For years, presidential campaigns seeking to divide the country into manageable chunks have turned to geography. National parties assign political directors to each region; Senator John McCain’s presidential campaign even went so far as to designate regional campaign managers. Both of President Barack Obama’s campaigns were organized around a series of six regional pods, with a lead official in each responsible for managing field, data, communication, or digital across seven or eight states.
2016 Democratic nominee Hillary Clinton also uses pods—but hers look nothing like Obama’s. As she has reoriented her campaign for the general election, her team has devised a structure that reflects not geographic contiguity, with its common weather patterns or vernacular music traditions across neighboring states, but instead the different type of campaigning she will need to win each one. Most importantly, the structure acknowledges the increasing importance of early voting, which offers Clinton the potential to lock in an early lead when ballots begin to be cast in late September.
“Geography didn't necessarily make sense. It's not like, ‘You cover the West and that involves driving between those states.’ It was sort of just a proxy for, ‘The Western states are more or less similar because they have Latino people and mountains,’” says Michael Simon, a data analyst who was assigned to Obama’s Southwest pod in 2008 and served as the campaign’s targeting lead. “The previous system was fairly arbitrary. So why not try something else?”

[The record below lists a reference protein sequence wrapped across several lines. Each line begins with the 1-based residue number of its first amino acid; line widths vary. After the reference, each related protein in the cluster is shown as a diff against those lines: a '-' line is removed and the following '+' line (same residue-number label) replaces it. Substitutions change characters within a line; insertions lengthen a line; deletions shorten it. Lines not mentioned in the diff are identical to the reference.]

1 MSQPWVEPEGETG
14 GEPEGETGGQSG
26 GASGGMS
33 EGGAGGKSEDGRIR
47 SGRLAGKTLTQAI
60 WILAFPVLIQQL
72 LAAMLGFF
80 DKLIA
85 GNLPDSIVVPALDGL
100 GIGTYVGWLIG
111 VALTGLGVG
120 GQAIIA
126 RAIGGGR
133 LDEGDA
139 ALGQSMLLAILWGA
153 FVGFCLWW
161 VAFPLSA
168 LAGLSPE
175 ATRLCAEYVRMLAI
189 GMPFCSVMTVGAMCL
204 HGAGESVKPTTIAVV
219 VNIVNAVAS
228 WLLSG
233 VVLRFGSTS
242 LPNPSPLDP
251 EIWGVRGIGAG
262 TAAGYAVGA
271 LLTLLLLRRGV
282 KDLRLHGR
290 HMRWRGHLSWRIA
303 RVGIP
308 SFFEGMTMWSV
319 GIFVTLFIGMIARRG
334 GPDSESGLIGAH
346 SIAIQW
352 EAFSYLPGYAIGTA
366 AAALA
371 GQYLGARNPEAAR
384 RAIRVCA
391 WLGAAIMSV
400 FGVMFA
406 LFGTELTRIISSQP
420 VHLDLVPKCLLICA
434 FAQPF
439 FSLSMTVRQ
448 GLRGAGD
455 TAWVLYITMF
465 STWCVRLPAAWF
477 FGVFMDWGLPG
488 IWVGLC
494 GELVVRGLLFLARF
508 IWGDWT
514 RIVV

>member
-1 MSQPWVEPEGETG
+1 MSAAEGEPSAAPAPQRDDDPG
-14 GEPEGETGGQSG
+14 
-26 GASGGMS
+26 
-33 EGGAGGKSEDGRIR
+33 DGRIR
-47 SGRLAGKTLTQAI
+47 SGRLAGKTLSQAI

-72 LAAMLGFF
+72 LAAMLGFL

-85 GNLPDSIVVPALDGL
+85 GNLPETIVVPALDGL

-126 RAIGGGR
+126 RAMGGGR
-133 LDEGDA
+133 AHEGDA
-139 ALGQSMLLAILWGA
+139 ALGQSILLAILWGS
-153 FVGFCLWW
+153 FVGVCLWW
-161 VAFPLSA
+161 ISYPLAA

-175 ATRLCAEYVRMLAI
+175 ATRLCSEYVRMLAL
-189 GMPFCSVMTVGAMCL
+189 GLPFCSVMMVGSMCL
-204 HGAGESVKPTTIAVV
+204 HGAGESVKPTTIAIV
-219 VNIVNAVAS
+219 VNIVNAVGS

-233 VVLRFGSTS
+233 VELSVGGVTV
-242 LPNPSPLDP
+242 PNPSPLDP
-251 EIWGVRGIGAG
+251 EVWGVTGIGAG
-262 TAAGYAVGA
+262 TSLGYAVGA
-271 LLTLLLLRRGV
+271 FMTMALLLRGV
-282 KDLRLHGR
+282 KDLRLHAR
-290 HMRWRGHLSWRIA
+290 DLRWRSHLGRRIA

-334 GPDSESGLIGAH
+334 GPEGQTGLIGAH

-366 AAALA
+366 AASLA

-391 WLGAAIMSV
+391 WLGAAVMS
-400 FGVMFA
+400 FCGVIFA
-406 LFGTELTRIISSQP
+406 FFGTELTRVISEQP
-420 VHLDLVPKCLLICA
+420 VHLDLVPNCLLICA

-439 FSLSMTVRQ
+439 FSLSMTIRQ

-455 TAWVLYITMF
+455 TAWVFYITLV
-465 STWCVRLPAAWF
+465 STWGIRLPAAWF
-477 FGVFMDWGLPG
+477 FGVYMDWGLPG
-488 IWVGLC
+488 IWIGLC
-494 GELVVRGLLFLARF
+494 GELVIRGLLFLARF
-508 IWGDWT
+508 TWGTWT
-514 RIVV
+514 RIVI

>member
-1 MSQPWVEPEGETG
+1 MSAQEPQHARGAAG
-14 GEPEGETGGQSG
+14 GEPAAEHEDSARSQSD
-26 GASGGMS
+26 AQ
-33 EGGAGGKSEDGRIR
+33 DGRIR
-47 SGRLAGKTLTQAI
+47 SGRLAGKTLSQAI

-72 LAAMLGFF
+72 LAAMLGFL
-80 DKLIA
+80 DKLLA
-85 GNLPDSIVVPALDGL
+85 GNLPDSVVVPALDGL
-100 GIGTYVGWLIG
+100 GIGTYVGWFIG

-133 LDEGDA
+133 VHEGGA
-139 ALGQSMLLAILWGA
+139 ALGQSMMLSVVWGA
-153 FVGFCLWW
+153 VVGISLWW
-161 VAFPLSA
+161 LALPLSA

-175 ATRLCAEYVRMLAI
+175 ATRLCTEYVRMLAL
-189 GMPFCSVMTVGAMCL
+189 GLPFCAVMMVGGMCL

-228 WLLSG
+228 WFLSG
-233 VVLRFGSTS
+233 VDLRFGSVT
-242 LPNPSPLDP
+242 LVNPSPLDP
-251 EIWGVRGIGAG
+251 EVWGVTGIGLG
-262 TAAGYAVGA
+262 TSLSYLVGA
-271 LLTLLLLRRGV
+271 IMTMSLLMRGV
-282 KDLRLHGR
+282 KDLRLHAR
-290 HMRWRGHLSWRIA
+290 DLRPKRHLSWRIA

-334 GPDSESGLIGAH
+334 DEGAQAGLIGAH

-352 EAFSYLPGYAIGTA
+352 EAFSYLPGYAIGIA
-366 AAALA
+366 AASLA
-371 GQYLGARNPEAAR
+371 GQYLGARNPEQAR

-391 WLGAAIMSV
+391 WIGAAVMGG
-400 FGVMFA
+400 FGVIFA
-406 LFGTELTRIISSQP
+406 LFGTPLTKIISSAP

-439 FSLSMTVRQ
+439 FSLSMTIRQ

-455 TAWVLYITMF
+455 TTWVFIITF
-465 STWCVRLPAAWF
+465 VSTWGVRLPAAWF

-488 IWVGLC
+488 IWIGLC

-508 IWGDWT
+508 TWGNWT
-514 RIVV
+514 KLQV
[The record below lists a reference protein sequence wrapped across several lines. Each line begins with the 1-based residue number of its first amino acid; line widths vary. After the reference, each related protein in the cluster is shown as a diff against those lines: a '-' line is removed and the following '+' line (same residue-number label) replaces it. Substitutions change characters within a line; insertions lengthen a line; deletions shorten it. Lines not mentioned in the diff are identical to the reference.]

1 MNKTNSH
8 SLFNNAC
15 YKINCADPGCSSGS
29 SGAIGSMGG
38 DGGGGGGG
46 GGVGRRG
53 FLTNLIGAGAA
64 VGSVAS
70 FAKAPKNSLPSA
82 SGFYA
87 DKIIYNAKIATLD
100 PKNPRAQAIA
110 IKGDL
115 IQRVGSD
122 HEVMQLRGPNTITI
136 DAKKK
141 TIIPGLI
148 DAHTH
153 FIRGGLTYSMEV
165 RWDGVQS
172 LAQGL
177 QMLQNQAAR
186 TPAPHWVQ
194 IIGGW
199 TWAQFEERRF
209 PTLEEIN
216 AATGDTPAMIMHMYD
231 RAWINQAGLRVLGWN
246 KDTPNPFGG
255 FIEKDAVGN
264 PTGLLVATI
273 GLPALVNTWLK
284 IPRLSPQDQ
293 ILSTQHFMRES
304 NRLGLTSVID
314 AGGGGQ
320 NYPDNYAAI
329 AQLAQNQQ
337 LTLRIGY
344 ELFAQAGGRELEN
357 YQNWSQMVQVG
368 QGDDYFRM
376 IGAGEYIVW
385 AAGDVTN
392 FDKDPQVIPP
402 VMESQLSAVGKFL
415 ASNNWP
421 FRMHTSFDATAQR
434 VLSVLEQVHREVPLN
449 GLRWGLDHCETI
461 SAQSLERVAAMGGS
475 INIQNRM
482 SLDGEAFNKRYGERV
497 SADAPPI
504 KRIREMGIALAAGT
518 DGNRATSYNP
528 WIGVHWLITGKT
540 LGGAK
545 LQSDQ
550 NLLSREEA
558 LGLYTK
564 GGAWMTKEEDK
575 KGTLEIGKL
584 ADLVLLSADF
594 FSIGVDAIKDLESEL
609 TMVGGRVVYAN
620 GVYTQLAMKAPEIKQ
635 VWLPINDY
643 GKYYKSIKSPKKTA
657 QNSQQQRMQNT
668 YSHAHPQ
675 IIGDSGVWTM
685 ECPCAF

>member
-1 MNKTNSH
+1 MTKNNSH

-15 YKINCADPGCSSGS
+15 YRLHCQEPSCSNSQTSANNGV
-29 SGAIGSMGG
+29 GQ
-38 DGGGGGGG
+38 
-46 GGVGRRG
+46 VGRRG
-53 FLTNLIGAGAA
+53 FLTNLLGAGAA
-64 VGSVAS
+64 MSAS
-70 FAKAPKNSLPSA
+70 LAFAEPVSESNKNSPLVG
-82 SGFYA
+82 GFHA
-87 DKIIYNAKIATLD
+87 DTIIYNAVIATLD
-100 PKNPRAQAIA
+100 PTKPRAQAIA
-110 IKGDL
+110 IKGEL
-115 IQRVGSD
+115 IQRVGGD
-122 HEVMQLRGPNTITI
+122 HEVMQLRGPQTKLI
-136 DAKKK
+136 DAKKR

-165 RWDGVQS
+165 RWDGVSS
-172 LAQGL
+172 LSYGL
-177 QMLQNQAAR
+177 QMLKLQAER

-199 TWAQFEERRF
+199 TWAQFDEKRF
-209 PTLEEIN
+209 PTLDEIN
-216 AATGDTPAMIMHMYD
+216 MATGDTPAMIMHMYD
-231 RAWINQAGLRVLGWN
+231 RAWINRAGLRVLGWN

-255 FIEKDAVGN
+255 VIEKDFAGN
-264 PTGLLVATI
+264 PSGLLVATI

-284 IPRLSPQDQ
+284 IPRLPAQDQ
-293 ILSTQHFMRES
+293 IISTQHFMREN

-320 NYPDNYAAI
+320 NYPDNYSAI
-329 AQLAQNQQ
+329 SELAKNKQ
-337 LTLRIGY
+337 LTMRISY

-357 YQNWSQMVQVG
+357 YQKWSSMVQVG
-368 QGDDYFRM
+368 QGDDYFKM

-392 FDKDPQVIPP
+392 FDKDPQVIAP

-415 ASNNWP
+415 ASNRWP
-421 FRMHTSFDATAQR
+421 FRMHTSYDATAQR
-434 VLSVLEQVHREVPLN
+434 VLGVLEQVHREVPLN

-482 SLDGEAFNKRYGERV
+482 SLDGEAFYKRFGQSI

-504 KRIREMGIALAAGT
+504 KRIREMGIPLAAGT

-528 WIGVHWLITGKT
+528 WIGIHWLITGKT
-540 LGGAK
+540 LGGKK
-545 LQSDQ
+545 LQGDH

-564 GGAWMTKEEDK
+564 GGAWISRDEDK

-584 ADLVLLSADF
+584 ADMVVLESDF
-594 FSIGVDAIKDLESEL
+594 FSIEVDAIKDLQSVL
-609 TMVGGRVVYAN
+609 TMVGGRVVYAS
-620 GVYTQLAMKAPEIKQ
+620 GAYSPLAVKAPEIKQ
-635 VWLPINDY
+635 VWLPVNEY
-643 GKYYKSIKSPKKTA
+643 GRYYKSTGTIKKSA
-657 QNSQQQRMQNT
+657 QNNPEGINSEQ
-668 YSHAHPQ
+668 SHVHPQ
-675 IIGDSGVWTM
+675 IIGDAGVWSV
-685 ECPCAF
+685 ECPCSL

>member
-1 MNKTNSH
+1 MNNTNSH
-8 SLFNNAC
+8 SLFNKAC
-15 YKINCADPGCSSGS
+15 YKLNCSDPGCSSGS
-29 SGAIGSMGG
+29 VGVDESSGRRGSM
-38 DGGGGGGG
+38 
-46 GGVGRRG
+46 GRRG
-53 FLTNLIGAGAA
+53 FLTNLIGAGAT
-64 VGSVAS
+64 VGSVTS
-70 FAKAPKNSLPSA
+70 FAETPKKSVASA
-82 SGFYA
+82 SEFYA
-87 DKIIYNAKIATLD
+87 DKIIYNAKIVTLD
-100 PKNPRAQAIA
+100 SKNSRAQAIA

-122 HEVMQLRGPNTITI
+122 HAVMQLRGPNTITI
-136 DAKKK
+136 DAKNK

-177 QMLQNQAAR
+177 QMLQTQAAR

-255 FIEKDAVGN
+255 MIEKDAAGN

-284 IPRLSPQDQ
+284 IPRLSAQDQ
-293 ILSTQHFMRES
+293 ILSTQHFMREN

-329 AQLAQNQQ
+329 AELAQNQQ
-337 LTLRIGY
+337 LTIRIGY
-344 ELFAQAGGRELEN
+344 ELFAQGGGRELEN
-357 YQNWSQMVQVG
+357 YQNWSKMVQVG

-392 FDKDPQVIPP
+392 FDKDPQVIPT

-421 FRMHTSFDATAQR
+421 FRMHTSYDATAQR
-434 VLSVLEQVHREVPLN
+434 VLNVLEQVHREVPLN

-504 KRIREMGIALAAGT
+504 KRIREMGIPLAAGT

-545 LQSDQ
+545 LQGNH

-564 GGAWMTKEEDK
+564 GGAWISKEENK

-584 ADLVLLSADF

In Clinton’s Brooklyn headquarters, states with major opportunities for early voting—such as North Carolina and Colorado—are in their own pod, while the remaining states are divided into two. One pod has large, diverse states like Ohio and Pennsylvania, where mobilizing minorities and young whites will be essential to her victory. The other pod contains smaller, mostly white ones like Iowa and New Hampshire, which present fewer opportunities to identify and turn out new voters but a major need for persuasion.
The reorganization reflects the fact that the calendar, rather than the map, has been growing ever more important. More than one-quarter of Americans who voted in 2012 did so in ways other than visiting a polling place on Election Day, according to data compiled by University of Florida political scientist Michael P. McDonald.
The share of early voters was significantly higher in several key battlegrounds. In Nevada, for example, nearly twice as many 2012 voters cast ballots at in-person early-vote locations than on election day itself. (Another 8 percent of the total electorate voted by mail-in absentee ballot.) In Florida and North Carolina, the early-voting and Election Day electorates were split about evenly.
“You have to run a significantly different campaign—in terms of timing, number of appearances, your paid spend,” said David Plouffe, manager of Obama’s 2008 campaign and an informal adviser to Clinton’s. “For many people in the campaign that are in early-vote states you don’t care about Election Day.”